Thomas Jefferson Papers

Morgan Neville to Thomas Jefferson, 10 December 1819

From Morgan Neville

Pittsburg. Decr 10th 1819


The Motive for my present communication, must plead my Excuse for intruding upon you, & the history of your Life, is a pledge to every American, that the humblest request will be attended to.

I am the Representative of the late General D. Morgan of Virginia, to whom Congress presented a gold Medal for the battle of the Cowpens. This descended to me as the eldest male Grandchild1 of this officer. Unfortunately, a Bank, in which the Medal was deposited, was last year robbed, & this with many other valuable articles belonging to me, was taken. I have lost all hopes of recovering it, as I have reason to believe that one of the Robbers threw it into the St Lawrence: I leave it to you, sir, to judge of my mortification since this event.

I have determined to petition Congress, through my friend, the honorable Henry Baldwin, to pass a Resolution authorizing me to have one struck at my Expense; as my situation however, at present would not permit me to take advantage of such a resolution, without having the original Die, I have written on the subject to Mr Gallatin, & to the Marquis de la Fayette, whose Aid de Camp, my father the late General Presley Neville was, in “77. Since writing to these gentlemen it has occurred to me that, as the Medals voted by Congress were executed under your direction, you might be able to assist me with your advice; if I be not mistaken you employed on that occasion three artists; Duvivier, Dupré, & Cateau. My Grandfather’s was executed by Dupré. Any information which you may have the goodness to give me as to where these dies were deposited; whose property you consider them; the possibility of my procuring the one I want, & what course I ought to pursue, will be most gratefully acknowledged by me. By gratifying me with a reply to this communication, you will lay me under a most serious obligation.

With sincere wishes that your life may be long spared, permit me to offer to you the homag[e] of sincere respect & profound veneration

Morgan Neville.

RC (DLC); edge trimmed; at foot of text: “Thomas Jefferson Esqr”; endorsed by TJ as received 16 Dec. 1819 and so recorded in SJL.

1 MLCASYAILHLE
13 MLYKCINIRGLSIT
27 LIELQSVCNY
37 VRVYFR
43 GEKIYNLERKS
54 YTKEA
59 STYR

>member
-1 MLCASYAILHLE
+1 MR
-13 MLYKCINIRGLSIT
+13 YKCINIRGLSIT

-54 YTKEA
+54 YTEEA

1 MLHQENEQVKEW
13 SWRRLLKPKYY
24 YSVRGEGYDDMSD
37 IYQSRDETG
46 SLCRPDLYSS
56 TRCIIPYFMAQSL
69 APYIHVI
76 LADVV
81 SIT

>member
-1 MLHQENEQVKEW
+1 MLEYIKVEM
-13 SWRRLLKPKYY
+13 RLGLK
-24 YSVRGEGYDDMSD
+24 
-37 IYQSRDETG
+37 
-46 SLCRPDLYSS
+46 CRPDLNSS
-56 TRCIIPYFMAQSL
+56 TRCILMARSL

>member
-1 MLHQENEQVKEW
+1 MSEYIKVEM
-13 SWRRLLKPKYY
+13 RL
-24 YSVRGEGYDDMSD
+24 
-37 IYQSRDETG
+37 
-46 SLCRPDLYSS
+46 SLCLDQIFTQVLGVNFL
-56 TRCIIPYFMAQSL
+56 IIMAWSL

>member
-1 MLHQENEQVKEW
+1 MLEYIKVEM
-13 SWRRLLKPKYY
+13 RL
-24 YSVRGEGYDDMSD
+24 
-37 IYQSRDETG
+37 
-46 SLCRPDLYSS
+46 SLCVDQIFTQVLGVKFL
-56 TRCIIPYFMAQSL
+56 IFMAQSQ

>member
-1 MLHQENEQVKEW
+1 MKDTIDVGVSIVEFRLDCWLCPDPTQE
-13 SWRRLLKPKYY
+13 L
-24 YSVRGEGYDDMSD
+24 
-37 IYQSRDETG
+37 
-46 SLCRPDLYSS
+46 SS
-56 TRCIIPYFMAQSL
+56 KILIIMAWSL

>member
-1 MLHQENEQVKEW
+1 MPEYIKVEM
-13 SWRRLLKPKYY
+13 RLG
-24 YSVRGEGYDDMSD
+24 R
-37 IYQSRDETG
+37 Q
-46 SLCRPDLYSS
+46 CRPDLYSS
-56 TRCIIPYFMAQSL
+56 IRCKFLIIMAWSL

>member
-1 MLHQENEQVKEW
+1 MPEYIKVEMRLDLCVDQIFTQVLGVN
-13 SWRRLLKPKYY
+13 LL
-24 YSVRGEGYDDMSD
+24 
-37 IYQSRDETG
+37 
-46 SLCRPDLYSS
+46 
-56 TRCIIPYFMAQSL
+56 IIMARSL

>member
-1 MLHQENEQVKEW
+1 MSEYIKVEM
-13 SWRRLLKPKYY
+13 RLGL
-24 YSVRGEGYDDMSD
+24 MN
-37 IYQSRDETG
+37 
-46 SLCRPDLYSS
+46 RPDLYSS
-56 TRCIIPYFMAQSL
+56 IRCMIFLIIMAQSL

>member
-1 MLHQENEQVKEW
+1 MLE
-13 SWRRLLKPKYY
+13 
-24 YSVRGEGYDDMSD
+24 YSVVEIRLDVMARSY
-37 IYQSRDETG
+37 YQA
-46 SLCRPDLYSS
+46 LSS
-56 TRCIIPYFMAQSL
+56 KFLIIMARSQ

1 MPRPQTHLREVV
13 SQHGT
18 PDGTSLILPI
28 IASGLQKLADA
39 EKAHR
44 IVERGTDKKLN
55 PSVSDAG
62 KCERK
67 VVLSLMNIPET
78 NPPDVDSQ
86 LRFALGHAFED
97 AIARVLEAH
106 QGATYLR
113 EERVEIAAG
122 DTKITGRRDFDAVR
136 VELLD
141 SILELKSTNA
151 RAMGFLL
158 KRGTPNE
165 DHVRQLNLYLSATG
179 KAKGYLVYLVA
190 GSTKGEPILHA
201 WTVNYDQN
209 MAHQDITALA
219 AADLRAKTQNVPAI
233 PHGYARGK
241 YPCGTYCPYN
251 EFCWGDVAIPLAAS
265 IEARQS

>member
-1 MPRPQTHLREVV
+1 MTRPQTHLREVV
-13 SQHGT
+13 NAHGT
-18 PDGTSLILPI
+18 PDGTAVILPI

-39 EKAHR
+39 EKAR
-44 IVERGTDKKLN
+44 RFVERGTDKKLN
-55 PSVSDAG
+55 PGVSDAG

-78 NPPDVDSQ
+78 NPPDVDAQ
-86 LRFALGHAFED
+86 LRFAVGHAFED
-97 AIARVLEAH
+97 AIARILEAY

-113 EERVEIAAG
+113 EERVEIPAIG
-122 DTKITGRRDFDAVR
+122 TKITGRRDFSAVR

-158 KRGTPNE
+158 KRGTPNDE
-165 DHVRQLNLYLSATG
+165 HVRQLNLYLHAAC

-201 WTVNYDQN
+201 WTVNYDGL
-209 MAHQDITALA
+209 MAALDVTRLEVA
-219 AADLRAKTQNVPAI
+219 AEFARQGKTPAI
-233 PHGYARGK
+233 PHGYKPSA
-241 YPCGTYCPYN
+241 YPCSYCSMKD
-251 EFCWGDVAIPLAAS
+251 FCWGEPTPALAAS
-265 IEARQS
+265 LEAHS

Morgan Neville (1783–1839), attorney and author, was born in Pittsburgh and educated at the Pittsburgh Academy. When the school became the Western University of Pennsylvania (later the University of Pittsburgh), he was one of its first trustees. With other young men Neville ventured to Blennerhassett Island in 1806 to join Aaron Burr’s expedition, but they were captured and detained by a Virginia militia unit. He was admitted in 1808 to the bar in Pittsburgh, where he was cashier of the Farmers’ and Mechanics’ Bank in 1818, editor and part owner of the Pittsburgh Gazette, 1818–21, and sheriff of Allegheny County, 1819–22. Neville relocated to Cincinnati in 1824 and became the secretary of an insurance company and the founder and editor of the short-lived Cincinnati Commercial Register, the first daily paper published west of Philadelphia. His literary career began in Pittsburgh, initially with poetry published in the Pittsburgh Gazette. Neville’s sketches of frontier life gained him renown, particularly “The Last of the Boatmen,” a description of the legendary boatman Mike Fink. He died in Cincinnati (William Henry Venable, Beginnings of Literary Culture in the Ohio Valley: Historical and Biographical Sketches [1891], 373–5; John T. Flanagan, “Morgan Neville: Early Western Chronicler,” Western Pennsylvania Historical Magazine 21 [1938]: 255–66; Agnes Lynch Starrett, Through One Hundred and Fifty Years: The University of Pittsburgh [1937], esp. 62–3, 552; Brigham, American Newspapers description begins Clarence S. Brigham, History and Bibliography of American Newspapers, 1690–1820, 1947, 2 vols. description ends , 2:965; Neville, “The Last of the Boatmen,” in James Hall, ed., The Western Souvenir, A Christmas and New Year’s Gift for 1829 [(1828)], 107–22; Columbus Ohio State Journal and Register, 12 Mar. 1839).